Editor’s note: This article was initially published in The Daily Gazette, Swarthmore’s online, daily newspaper founded in Fall 1996. As of Fall 2018, the DG has merged with The Phoenix. See the about page to read more about the DG.
Colorless Tsukuru Tazaki and His Years of Pilgrimage might be Haruki Murakami’s most elegant novel. It’s a distillation of one of his favorite themes – the construction of self-identity and how outside perception affects that identity – into one narrative, which rises and falls like a symphony over 400 brief pages.
Murakami’s novel centers on a man who suddenly realizes he has been depressed for a very long time. He knows that it started after his four high school best friends expelled him from their friend group, unceremoniously ending the most meaningful relationship in his life, but he hadn’t known how deeply it’d affected him until, almost 20 years later, he met someone who made him want to heal. Now colorless Tsukuru Tazaki has to confront his old friends and, most importantly, himself, in order to face human connection again.
How do we construct our self-perceptions? Well, they’re made from our past experiences (those that we consciously remember are called memory) and our anticipated futures. How does this differ from – or perhaps affect – how others perceive us? Just how little of our selves are dictated consciously, and how many of our most formative experiences do our minds bury?
These questions have been present in all of Murakami’s previous works that I’ve read, which include IQ84, The Wind-Up Bird Chronicle, and Hard-Boiled Wonderland and the End of the World, but of his works, Colorless Tsukuru Tazaki most accurately conveys the process of a mind contextualizing itself in its structure and prose. Tsukuru starts out stating the facts about his life up to that point in the barest details – high school was the best time of his life, but then his friends rejected him, and he became so sad that he almost died. He made a close friend in college, but that ended after a year, silently and permanently, like losing a photograph. Early in the book, the reader starts mapping the outline of Tsukuru’s silent wound – the one that he himself only starts picking out much later, when he’s told that he’s accustomed himself to living in pain. At this point, it’s just so clear why Tsukuru hurts, he just can’t see it yet. And that’s the novel’s intent.
As the narrative goes on, Tsukuru revisits the events in his life that he skirted over in the beginning. He realizes that, yes, the understated moment of his friends’ rejection was in fact of great emotional importance to him, affecting how he conducted himself for years afterwards. Other people explain how they view him, and both he and the reader gain new insights into his character and his way of sifting through the world.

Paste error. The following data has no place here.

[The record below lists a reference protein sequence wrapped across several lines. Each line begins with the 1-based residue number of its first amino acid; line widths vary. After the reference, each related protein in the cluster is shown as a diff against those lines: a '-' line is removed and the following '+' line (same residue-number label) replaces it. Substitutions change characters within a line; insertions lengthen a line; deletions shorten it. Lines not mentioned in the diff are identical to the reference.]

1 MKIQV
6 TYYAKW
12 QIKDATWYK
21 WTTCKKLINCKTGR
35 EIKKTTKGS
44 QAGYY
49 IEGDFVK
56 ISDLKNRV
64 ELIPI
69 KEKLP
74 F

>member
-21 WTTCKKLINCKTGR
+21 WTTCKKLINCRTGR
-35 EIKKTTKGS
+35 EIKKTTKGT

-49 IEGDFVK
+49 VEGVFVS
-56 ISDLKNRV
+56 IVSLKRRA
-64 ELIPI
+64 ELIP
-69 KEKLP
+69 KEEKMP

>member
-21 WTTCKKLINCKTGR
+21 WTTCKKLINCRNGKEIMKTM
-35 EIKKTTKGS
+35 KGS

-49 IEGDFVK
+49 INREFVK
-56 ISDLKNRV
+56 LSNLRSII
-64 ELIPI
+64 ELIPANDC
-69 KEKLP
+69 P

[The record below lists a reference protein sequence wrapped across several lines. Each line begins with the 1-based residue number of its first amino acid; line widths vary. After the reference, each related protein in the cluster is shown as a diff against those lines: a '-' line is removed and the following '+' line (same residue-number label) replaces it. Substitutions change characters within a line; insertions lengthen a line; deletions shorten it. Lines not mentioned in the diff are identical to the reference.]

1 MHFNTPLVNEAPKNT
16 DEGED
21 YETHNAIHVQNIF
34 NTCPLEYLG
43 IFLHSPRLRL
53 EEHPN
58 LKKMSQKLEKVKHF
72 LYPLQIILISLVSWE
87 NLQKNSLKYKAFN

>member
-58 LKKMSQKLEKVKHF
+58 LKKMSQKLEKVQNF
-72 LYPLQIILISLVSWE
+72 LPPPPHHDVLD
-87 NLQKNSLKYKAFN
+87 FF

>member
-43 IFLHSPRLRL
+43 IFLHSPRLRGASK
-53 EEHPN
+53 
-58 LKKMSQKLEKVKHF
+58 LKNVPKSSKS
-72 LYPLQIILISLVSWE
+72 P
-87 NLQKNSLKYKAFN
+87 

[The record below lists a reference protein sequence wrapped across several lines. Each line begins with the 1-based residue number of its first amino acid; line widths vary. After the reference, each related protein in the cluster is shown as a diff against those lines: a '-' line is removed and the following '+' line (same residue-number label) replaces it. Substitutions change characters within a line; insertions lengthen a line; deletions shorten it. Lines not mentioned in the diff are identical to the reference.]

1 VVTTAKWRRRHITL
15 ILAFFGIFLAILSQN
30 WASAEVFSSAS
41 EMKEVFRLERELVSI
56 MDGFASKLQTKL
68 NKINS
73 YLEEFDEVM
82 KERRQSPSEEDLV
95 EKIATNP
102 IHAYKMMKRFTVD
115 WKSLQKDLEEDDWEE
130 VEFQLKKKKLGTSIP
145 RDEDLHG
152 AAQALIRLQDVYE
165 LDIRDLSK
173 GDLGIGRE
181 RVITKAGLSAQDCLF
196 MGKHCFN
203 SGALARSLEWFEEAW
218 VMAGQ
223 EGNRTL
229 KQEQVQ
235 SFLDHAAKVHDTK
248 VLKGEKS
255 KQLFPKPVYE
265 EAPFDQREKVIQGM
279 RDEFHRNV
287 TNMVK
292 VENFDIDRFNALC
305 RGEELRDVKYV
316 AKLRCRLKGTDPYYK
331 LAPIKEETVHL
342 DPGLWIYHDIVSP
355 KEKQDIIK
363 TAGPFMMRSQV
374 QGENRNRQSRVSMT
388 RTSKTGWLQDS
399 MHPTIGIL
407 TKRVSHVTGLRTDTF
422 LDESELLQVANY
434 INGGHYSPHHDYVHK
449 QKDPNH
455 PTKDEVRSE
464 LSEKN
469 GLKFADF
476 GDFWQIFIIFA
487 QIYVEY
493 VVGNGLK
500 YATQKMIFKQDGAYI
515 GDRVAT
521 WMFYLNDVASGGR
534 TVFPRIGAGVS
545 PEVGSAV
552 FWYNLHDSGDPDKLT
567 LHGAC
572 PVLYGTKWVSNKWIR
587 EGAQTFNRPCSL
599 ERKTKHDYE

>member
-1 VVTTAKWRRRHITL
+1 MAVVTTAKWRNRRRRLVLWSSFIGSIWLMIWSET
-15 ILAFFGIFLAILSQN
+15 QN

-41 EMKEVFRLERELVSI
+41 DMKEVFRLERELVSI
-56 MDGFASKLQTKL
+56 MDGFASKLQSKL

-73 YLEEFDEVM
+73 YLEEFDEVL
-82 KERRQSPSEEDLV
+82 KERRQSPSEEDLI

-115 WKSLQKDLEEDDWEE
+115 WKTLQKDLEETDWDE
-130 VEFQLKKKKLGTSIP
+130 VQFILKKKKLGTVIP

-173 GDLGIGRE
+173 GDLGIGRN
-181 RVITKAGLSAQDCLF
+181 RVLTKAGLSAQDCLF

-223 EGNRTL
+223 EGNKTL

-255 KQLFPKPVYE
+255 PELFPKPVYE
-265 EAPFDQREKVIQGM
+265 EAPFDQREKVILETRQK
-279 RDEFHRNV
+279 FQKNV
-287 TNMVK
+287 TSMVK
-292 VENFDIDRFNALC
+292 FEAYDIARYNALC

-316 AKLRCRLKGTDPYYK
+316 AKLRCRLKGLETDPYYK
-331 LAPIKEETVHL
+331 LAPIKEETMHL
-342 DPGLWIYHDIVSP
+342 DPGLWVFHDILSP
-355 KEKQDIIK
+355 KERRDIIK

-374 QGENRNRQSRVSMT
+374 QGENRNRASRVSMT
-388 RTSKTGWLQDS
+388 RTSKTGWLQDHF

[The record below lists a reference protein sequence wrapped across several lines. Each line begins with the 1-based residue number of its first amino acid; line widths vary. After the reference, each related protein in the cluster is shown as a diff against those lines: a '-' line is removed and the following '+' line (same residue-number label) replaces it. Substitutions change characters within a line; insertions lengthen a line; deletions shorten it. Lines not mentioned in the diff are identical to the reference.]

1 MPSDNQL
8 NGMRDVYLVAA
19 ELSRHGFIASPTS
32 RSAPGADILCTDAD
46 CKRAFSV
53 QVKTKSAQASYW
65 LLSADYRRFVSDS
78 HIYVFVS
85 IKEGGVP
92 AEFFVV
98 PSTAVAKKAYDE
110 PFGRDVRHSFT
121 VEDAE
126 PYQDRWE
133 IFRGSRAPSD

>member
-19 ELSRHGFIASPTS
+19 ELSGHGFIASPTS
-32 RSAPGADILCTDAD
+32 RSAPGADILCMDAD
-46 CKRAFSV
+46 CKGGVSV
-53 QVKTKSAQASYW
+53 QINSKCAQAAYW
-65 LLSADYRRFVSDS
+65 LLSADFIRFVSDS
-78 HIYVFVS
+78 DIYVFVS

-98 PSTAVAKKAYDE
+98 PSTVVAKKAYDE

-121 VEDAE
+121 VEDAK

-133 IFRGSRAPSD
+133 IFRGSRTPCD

If you’ve ever had anyone tell you something about yourself that was antithetical to what you believed, then you’ll recognize the feeling and its value in building a comprehensive image of your identity. This book is a delineation of that journey for a fictional character. Tsukuru comes to recognize first his status as a victim, then as a victimizer in a tangled web of interpersonal relationships. Actually, it’s less a web than a series of overlapping circles. The mutual microaggressions and imbalances of power are so minute they’re almost untraceable – all that’s left behind in the aftermath is the knowledge that damage was done, and that the people with the strength to do so need to find a way to keep living.
Colorless Tsukuru Tazaki is a breeze to read. Unlike some of Murakami’s weaker novels, the dots connect here. Murakami’s at his worst when the elaborate narrative builds up to an anticlimax or, even worse, doesn’t add up to anything. This happened in his last novel, IQ84, which was a spectacularly ambitious disappointment. The first half is riveting — Murakami is, if anything, a master at keeping the reader engaged — but as I reached the story’s midpoint, I started asking, “How on earth will he wrap this all up? It’s so crazy! I can’t imagine the resolution.” And it turned out that he couldn’t either. The novel deflated before my eyes. I was mad about it for years.
If you’ve ever been wounded and had to process the damage years later, then I recommend that you read this book. I firmly believe that Murakami is one of our best writers when it comes to cataloguing human thought, particularly how people understand and come to reconstruct themselves in the wake of trauma. If you’ve survived, read this book. If you haven’t, it might help you get through something, someday. I also recommend this book to people who are interested in Murakami and looking for an in to his work. Colorless Tsukuru Tazaki is light on the fantastical and conspiratorial elements that he’s known for, and could serve as a good stepping stone towards more daunting works like The Wind-Up Bird Chronicle, Kafka on the Shore, or IQ84.
Murakami understands that on a basic level, it’s difficult to live in the world with other people. We’re just hopelessly relative beings, castigated with the ability to empathize – to approximate or presume to know another’s feelings – but we are unable to experience their depth in the way we do our own. This is the unexpressed basic struggle of existence, almost too obvious to talk about, as fundamental to us as our sense of touch. But Murakami talks about this struggle, evokes it beautifully, alongside the brief moments when we’re able to breach the gap through incredible, shared catharsis. Only art does it, and this is art. Pick it up.
Featured image courtesy of http://i.ytimg.com